2002: A graduate student sees a crime in progress, involving, “Victim No. 2." University officials are notified. The Second Mile is notified.
2008: The local school district bans Sandusky from the premises and notifies government authorities as they are required to do by law.
2009: The Pennsylvania AG looks into charges made against Sandusky.
2010: Sandusky quits The Second Mile.
2011: Sandusky is arrested.
But focus on 2002 for a moment. Consider one trail of knowledge, a "chain of speculation" but still revealing.
Mike McQueary was the graduate assistant, now an assistant football coach, who, in 2002, told the Penn State Athletic director, Tim Curley, about seeing Sandusky in a shower with a young boy. Mr. Curley claims he was told about “inappropriate conduct” but no mention of sex. Mr. McQueary claims he told Curley he saw a boy being raped.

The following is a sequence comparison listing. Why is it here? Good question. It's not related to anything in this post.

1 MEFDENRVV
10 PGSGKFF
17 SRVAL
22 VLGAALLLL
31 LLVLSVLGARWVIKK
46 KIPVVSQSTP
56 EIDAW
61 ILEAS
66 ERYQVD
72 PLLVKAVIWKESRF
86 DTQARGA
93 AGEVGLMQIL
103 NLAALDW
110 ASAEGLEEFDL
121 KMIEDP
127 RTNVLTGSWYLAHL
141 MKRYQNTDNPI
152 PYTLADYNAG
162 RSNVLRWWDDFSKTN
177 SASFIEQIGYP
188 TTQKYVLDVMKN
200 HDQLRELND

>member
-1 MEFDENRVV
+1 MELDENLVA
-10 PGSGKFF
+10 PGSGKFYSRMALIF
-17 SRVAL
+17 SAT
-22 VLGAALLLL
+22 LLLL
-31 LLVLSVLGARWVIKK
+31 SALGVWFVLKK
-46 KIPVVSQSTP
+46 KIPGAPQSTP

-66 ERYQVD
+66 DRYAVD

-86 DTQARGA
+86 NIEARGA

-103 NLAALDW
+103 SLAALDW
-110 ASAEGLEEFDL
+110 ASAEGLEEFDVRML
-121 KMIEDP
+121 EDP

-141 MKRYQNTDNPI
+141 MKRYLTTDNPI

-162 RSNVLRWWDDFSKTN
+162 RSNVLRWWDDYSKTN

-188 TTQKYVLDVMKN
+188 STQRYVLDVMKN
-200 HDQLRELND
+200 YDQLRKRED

At some point, Mr. Curley met with Jack Raykovitz, the long-time CEO of The Second Mile, and relayed what he’d heard about “inappropriate conduct” and added that Sandusky would no longer be permitted on campus. Apparently, Mr. Curley also said there had been an investigation but no wrong-doing found. But then you wonder, why was Sandusky not permitted on campus?
And of course, we’re to believe that that must have been the whole conversation. Raykovitz, a close friend of Sandusky, and incidentally, a psychologist, never asked any questions, never said, “Tim, what do you mean by ‘inappropriate conduct?" No doubt Jack came away thinking this was all a little psychodrama and no one’s business, including members of The Second Mile board—who claim they knew nothing about Sandusky’s penchants.